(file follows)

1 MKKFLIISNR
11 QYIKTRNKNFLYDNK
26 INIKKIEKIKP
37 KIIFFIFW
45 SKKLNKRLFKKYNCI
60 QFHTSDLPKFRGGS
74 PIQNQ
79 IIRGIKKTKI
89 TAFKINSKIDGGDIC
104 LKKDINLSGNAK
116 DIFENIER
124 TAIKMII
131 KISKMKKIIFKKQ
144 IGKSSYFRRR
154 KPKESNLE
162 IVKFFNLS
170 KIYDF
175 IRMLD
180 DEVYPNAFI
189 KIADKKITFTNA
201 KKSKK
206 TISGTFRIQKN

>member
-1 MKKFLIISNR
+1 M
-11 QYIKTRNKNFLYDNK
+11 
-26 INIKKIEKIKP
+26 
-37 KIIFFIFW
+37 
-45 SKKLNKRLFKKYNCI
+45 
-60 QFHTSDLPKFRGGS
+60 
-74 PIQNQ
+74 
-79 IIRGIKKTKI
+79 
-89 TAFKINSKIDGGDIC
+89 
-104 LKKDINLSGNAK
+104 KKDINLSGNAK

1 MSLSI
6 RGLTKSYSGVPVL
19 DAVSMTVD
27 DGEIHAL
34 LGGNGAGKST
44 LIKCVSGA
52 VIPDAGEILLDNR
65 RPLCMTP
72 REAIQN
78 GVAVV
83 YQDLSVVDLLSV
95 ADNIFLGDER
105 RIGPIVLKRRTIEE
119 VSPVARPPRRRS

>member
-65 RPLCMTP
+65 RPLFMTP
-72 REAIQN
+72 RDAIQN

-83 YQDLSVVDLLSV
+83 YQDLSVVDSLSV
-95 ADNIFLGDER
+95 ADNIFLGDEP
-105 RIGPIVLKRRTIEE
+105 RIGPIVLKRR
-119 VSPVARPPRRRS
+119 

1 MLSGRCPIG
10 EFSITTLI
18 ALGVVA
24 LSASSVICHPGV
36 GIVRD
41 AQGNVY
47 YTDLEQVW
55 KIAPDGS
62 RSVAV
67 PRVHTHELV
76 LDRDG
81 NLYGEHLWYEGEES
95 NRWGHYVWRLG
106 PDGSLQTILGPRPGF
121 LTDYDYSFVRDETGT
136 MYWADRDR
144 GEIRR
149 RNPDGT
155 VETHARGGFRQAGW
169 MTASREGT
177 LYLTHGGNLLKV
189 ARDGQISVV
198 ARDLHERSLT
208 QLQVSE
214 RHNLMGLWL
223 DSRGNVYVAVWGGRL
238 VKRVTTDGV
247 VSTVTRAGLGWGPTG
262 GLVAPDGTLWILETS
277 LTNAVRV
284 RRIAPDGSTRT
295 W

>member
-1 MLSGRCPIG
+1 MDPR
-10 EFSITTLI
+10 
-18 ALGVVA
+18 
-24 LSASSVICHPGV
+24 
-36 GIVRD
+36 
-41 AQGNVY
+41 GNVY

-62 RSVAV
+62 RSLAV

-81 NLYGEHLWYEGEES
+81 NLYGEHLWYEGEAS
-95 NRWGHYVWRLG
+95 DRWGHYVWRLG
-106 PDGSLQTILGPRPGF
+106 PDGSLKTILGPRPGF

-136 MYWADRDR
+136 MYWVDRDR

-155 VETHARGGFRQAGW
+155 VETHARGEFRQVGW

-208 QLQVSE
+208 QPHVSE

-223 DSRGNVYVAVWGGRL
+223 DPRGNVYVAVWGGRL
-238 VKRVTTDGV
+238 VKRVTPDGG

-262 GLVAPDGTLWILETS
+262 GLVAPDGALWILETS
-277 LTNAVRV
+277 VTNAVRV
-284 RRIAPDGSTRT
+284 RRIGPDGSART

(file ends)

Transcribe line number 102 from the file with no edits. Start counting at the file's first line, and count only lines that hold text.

295 W